Northern Ireland Hospice - a 'place to live and get wed'
Most couples spend months, even years, preparing for their big day.
But not Gillian and Craig Kelly - they were given an hour-and-a-half's notice before saying "I do".
The couple used to joke that horticulturist Gillian would probably be in her wellies and rocker Craig in his leathers when they finally got around to it, and that is exactly what happened.
They imagined their wedding taking place on the beach at Castlerock but they ended up tying the knot in the Northern Ireland Hospice, at Gillian's mum's bedside.
Gillian's Disney-mad, poetry-writing mum Margaret Simpson has cancer of the liver, bowel and colon, and she has been living in the hospice since May.
The 57-year-old started to deteriorate last week and on Thursday, hospice staff asked the family if they had any more memories left to make.
When Margaret was first diagnosed, she said she would like to see her eldest daughter get married and so Gillian knew that simply had to happen.
'Donuts and Buck's Fizz'
They started planning the wedding for a week's time at the hospice on Belfast's Somerton Road, heading immediately to the City Hall for emergency marriage licences.
"We decided to get married at two o'clock last Thursday, and we were ordering cakes by 3.30," she said.
"On the way home from the hospice, I stopped to get craft supplies and invites were posted on Friday morning".
However, staff became concerned that Margaret was getting too excited - she was inviting all the doctors and nurses, and insisted on getting out of bed to make as many paper flowers as she could during art therapy.
They wanted Gillian, 33, and Craig, 27, to "stagger the celebrations" and last Friday afternoon, the couple were told the chaplain had limited availability.
"I phoned Craig and told him to get down to the hospice as we were getting married in an hour. I needed a shower and was still in my gardening wellies but I just borrowed some deodorant and moisturiser from mum.
"It was a lovely service. Then my dad went out and got donuts and Buck's Fizz".
However, there was not much time for celebrating, as the couple had to get "married again" in six days' time on Thursday 6 July.
'Mum was glowing'
The venue was the same but this time, they had the whole "kit and caboodle" - 40 guests, three cakes, two chocolate fountains, a DJ, orders of service and favours.
They had two flowergirls - Craig's six-year-old daughter Sammie and Pip, the family's rescue Jack Russell, who looked the part in a grey bow.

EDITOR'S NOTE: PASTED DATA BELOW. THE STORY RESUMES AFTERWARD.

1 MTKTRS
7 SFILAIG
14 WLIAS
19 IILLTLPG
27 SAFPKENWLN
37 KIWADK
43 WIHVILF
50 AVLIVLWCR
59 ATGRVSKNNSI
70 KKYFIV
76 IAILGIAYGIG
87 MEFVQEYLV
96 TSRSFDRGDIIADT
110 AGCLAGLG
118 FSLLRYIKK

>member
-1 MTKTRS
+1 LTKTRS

In addition to the hospice - they provided the venue, the catering and the music therapist played the flute as they walked in - Gillian said her friends and families rallied to the cause, decorating the room, offering their services up as hairdresser, make-up artist and photographer.
"The hospice staff were out of this world," she said.
"What they did for my mum was above and beyond. The nurses who looked after her all day weren't even meant to be in work. How am I meant to thank them? A box of chocolates and a card are not going to do it.
"My mum was glowing. There wasn't a dry eye but they were happy tears.
"It was just magical. It could not have been any better had we spent months planning it."
Gillian, a horticulturist, said the most important thing was having all her family there.
"We are a small wee family - my mum, dad, sister and me - and we've had a terrible year."
She said they were generally a "well family" but within nine months, her dad's diabetes had worsened, her sister had been diagnosed with relapsing remitting MS and she is now waiting on a pacemaker after being diagnosed with heart failure.
Then her mum started to feel unwell in September.
"Our world stopped when we heard she had terminal cancer. Our illnesses were manageable, liveable. No-one gets out alive but mum is only 57."
They were nervous about their mum going into the hospice, which provides care to more than 3,500 children and adults with life-limiting or terminal conditions every year. but Gillian says it has "given her a life".
"It's not a place to die, it's a place to live," she said. "It's not a death sentence. It's a place of dignity, respect and comfort.
"It sounds so ridiculous and obviously no-one wants to be there but the fact she is there is a godsend."